Vaccines for Your Kitten / Cat

Based on your kitten’s history and a discussion of the doctor’s recommendtions, we will typically do exams and vaccinations at 8, 12, and 16 weeks of age. As your pet grows we will space out vaccinations appropriately to minimize the risk of over-vaccinating. A typical schedule for your kitten’s first 6 months of life will include:

8 weeks: Exam, FVRCP (Feline Viral Rhinotracheitis, Calicivirus, Panleukopenia)

12 weeks: Exam, FVRCP, FeLV (Feline Leukemia)

16 weeks: Exam, FVRCP, FeLV, Rabies

Information on Common Feline Vaccines

FVRCP aka “Feline Distemper Combo” is a core vaccine that includes the following:

  • Feline Viral Rhinotracheitis is the cause of approximately 40-50% of feline upper respiratory infections. It is transmitted by coughing and sneezing. Symptoms include fever, sneezing, eye irritation/draining, and difficulty breathing.
  • Calicivirus is an upper respiratory virus that produces flu-like symptoms including lack or appetite, sores the in the mouth, difficulty breathing, runny eyes and nose, fever and stiffness. It is spread through direct contact with saliva, eye or nasal discharge, or sometimes the feces of infected cats.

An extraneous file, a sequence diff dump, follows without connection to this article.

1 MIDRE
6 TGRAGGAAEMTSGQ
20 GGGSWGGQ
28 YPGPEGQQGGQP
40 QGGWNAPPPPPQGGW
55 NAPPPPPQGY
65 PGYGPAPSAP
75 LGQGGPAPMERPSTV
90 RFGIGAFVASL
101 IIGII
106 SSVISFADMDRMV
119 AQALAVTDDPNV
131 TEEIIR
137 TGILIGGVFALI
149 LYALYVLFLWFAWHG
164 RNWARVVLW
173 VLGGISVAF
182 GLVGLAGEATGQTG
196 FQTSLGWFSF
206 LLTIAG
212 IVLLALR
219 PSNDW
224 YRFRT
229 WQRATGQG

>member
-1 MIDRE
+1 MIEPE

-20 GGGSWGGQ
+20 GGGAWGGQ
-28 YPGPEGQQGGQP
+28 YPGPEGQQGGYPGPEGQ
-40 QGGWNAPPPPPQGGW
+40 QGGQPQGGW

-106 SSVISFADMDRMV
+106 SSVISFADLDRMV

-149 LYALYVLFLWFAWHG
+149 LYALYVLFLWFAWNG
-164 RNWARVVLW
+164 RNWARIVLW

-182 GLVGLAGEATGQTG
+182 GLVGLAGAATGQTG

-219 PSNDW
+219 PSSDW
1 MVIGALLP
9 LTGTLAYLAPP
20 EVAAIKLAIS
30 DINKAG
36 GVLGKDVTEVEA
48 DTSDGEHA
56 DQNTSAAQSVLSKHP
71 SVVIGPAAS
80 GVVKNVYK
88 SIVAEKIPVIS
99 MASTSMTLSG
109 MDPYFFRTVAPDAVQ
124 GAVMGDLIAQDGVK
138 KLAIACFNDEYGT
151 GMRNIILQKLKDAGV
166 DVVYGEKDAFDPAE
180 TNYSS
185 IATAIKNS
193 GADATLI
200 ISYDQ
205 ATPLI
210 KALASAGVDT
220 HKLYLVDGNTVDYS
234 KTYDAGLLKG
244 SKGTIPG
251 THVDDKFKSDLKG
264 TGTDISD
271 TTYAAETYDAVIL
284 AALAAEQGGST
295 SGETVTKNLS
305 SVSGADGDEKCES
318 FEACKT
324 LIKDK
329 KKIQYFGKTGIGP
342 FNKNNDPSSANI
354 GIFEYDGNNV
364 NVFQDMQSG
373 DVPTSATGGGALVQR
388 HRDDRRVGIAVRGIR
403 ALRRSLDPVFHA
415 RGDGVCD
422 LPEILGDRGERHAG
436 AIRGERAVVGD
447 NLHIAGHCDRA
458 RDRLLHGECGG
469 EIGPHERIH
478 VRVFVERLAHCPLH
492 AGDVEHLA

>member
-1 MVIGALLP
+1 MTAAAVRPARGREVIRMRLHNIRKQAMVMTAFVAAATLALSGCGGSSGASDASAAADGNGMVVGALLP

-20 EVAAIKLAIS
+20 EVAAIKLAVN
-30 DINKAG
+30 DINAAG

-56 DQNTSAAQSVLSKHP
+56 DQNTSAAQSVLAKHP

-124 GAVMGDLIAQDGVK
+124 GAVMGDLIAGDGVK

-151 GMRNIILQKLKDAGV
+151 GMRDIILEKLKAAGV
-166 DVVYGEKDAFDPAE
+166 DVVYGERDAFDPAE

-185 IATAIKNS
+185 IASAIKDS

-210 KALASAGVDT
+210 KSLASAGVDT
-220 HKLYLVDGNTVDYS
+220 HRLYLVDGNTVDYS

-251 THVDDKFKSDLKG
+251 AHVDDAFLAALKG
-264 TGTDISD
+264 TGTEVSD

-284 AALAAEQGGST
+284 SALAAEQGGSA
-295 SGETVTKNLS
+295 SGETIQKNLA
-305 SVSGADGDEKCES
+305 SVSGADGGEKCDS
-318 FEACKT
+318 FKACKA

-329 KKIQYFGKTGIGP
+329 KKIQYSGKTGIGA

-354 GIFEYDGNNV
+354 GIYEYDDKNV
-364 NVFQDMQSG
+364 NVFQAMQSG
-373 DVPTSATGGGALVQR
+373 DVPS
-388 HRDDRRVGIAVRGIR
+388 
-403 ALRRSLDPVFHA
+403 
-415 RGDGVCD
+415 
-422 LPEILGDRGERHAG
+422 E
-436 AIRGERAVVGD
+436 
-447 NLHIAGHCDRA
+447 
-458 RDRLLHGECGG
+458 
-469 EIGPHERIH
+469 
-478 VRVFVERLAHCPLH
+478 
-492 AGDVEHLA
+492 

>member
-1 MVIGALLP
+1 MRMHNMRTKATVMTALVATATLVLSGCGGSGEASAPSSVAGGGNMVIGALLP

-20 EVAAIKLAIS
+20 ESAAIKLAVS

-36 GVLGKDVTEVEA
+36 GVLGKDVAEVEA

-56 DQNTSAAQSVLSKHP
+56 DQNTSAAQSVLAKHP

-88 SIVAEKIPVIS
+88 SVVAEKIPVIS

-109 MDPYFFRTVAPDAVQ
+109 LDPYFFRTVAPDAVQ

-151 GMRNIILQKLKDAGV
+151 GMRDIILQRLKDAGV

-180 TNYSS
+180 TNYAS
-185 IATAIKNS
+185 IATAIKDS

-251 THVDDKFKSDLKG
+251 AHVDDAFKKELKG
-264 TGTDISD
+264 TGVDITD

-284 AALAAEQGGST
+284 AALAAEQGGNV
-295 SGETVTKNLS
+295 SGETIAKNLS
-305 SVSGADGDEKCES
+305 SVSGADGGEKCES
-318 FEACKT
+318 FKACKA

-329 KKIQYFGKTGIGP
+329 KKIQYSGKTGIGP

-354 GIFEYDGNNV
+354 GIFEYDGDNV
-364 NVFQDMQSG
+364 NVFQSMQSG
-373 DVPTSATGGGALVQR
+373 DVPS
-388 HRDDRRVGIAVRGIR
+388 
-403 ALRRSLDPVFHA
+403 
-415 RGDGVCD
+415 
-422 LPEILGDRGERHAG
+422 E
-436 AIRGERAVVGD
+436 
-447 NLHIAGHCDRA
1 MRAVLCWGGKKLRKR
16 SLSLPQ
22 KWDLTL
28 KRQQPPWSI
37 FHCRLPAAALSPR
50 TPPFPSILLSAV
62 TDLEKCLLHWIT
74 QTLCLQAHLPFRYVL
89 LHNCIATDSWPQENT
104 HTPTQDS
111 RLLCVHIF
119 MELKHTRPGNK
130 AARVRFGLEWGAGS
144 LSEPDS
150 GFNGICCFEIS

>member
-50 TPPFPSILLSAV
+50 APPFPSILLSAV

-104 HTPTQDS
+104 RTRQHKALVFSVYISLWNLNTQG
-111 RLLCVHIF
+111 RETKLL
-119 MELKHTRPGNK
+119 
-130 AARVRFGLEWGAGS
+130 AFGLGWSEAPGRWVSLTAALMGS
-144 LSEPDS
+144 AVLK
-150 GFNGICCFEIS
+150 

• Panluekopenia is an infectious disease caused by feline parvovirus. The greatest risk of infection comes from outdoor wild cats that were never vaccinated and then enter a shelter. The virus is shed and transmitted in all body fluids and feces. Symptoms include vomiting, fever, weight loss, lethargy, eye problems, and if not treated, sudden death.

Feline Leukemia virus is the leading viral killer in cats. It decreases immune efficiency and commonly causes anemia or lymphoma. It is spread from cat to cat through bodily fluids including milk from the mother. Outdoor cats are susceptible to the disease through bites from an infected cat. Symptoms include inappetence, fever, enlarged lymph nodes, pale and inflamed gums, many bacterial infections, seizures, and behavioral changes. A cat can live with leukemia for several years though there is no known treatment for the leukemia virus.

Rabies is a core vaccine required by law by the state of Colorado for both cats and dogs. It is usually transmitted by infected wildlife. Although previously Rabies was not extremely prevalent in our area, there has been an outbreak resulting in a large population of wild animals and some domestic animals with the disease. At this time there is no cure, it is 100% fatal, and the only way to diagnose it conclusively is to send the brain out for sampling.